It's not easy changing user behavior, especially for users who are very senior in a company, or very set in their ways that "work just fine for them as is". They aren't that worried about productivity gains or being able to "do more with less" (I shudder at that statement btw), they just want to do their job as they always have, I totally get it. However, the beauty of technology is that it DOES allow us to do more with less, and more importantly it allows us to free our mind of the one million pieces of information that we need to access on a day to day basis. This is particularly important when they are managing a large number of Clients who expect us to know everything about them and our relationship with them at all times (hello CRM).
3 Keys To Winning At Enterprise Product Adoption:
1. It's a Team Game, Build Relationships First: The success of your platform depends 80% on the relationships that you build with your trusted user base. If you do not have the trust of your users you will not get valuable and honest feedback. If you do not get and record this feedback, you will most likely fail. Additionally, users are more likely to root for you and your product if they like you and see that you are working hard for them. People like to support those who try to help them, don't you?
2. Quick Wins Matter: We are all constrained by development / time / life resources and can only build certain enhancement requests so quickly. It's essential that you try to pound out as many quick wins as possible in the early days that you can (and going forward). A quick example is if you have any type of quick reporting generation that you can provide to them, or ways to cut down clicks for a user (workflow changes requiring no development), do it and spread the word! Users will be glad that they can come to you with issues and you can respond to them quickly with SOMETHING and not just say "sorry, no can do", then you disappear for weeks or months. Development cycles can go for weeks or months and you can't be disconnected from your user base for that long. Engagement is important, the more frequent the better (where appropriate).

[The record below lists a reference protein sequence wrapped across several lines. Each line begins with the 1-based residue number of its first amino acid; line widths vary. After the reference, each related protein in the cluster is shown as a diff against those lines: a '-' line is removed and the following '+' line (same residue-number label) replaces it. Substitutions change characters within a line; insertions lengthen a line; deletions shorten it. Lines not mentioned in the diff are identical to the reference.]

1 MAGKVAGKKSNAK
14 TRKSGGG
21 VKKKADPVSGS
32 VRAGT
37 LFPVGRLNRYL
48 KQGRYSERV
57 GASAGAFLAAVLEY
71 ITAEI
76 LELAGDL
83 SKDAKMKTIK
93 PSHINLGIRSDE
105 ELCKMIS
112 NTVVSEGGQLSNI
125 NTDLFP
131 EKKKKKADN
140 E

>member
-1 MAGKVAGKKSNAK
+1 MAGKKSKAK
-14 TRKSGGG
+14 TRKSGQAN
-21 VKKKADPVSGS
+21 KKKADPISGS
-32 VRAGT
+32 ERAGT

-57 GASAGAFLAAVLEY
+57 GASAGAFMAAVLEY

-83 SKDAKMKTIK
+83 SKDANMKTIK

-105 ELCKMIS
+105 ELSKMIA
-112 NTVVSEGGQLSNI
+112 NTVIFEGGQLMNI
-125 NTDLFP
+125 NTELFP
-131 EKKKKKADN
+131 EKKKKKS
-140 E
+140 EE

3. Celebrate The Power Users!: I always try to lift up those who help lift up my product and give useful feedback whether it's on bugs or enhancements, especially during demos / requirements sessions with their management. Some of the biggest enhancement wins I've had have come in casual conversation with users just dropping by their desk while visiting their locations. Without your users you have nothing, so if you have helpful ones you should celebrate them with sincerity!
How do you handle Enterprise Product Adoption? Tell me in the comments!